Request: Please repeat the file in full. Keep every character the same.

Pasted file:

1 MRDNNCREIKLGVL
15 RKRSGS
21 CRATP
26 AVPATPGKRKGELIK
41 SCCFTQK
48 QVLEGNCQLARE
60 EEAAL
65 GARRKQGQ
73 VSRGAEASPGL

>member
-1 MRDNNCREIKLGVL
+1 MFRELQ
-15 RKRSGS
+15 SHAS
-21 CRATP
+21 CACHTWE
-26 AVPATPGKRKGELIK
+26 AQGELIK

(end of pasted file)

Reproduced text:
1 MRDNNCREIKLGVL
15 RKRSGS
21 CRATP
26 AVPATPGKRKGELIK
41 SCCFTQK
48 QVLEGNCQLARE
60 EEAAL
65 GARRKQGQ
73 VSRGAEASPGL

>member
-1 MRDNNCREIKLGVL
+1 MFRELQ
-15 RKRSGS
+15 SHAS
-21 CRATP
+21 CACHTWE
-26 AVPATPGKRKGELIK
+26 AQGELIK